Russia’s acting prime minister Sergei Kirienko is proceeding with assembling a government for President Boris Yeltsin’s approval. He has two weeks in which to do so. It is becoming increasingly clear that, though Yeltsin sacked the government as a whole, many if not most of the outgoing ministers can expect to retain their jobs. This certainly applies to Foreign Minister Yevgeny Primakov and Defense Minister Igor Sergeev, both of whom were warmly praised by Yeltsin yesterday (see following story). It also seems true of Boris Nemtsov. Nemtsov is much in evidence as Kirienko’s right-hand man in the every day running of the government. The only ministers who seem definitely to have lost their jobs are those whom Yeltsin dismissed personally by decree: former Prime Minister Viktor Chernomyrdin, First Deputy Premier Anatoly Chubais (whose office Kirienko has taken over) and Interior Minister Anatoly Kulikov, who evacuated his office without a word. It appears, in other words, as if Yeltsin may have used the dramatic dismissal of the government both as a way of showing that he was still in charge and as a smokescreen behind which to get rid of Chernomyrdin (Europe’s longest-serving head of government save Germany’s Chancellor Helmut Kohl).
Conspiracy theories abound. Media tycoon Boris Berezovsky added to them yesterday by giving a series of rambling interviews in which he claimed to have been the guiding spirit behind the replacements. (Financial Times, March 25) Berezovsky is indeed close to the Yeltsin family, especially Yeltsin’s daughter, Tatyana Dyachenko. He may well have played some role, though the rationale for Chernomyrdin’s replacement that Berezovsky put forward yesterday is one that others have also voiced in recent months. Berezovsky said he had advised Yeltsin that, with only two years before the presidential election, the pro-capitalist camp had no candidate capable of winning a popular election. Berezovsky described Chernomyrdin, Nemtsov and reform economist Grigory Yavlinsky as unelectable. This meant that the election would be won by a candidate — Communist leader Gennady Zyuganov, Moscow Mayor Yuri Luzhkov or maverick General Aleksandr Lebed — incapable, in Berezovsky’s view, of managing the economy. It was, in other words, vital for Yeltsin to clear the decks and to begin grooming a successor able not only to run the capitalist economy but also to win a popular election.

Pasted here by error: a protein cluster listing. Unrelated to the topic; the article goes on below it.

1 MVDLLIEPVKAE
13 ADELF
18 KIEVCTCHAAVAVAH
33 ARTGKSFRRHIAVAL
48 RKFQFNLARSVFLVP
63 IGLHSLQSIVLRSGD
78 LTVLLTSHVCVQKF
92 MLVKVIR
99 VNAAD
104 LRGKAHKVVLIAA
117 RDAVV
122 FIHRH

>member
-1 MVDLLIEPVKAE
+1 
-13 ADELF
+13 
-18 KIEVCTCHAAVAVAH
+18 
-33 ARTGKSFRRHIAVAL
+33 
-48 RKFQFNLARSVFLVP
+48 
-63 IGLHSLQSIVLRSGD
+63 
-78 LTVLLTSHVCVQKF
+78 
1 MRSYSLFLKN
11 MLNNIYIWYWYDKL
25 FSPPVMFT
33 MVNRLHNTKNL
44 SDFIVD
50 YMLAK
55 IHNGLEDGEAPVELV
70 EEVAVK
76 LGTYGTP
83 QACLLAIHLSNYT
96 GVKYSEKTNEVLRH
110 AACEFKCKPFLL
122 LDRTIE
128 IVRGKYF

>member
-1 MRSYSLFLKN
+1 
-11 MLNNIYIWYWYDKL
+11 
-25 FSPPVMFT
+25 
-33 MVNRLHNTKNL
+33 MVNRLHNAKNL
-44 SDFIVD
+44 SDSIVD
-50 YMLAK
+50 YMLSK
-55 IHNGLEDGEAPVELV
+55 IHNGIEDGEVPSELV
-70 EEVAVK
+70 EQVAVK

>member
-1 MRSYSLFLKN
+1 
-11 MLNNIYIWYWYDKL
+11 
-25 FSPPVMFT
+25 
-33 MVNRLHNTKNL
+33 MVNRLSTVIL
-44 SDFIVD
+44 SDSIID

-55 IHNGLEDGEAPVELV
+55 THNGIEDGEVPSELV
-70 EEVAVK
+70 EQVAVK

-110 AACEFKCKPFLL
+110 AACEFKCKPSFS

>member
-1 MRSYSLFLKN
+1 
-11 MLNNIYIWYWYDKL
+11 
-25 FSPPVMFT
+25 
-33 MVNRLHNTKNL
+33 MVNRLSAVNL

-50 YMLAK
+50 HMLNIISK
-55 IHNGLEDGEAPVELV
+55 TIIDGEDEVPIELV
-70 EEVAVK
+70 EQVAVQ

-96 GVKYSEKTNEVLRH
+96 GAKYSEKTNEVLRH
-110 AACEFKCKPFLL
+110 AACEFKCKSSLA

Strong rumors are afloat that Kirienko, who moved to Moscow from Nizhny Novgorod only a year ago, will bring some provincial governors into the new cabinet. Yegor Stroev from Orel, Mikhail Prusak from Novgorod, Konstantin Titov from Samara and his rival Dmitry Ayatskov from Saratov are all names to watch.
Russian Foreign and Defense Ministers Get Vote of Confidence.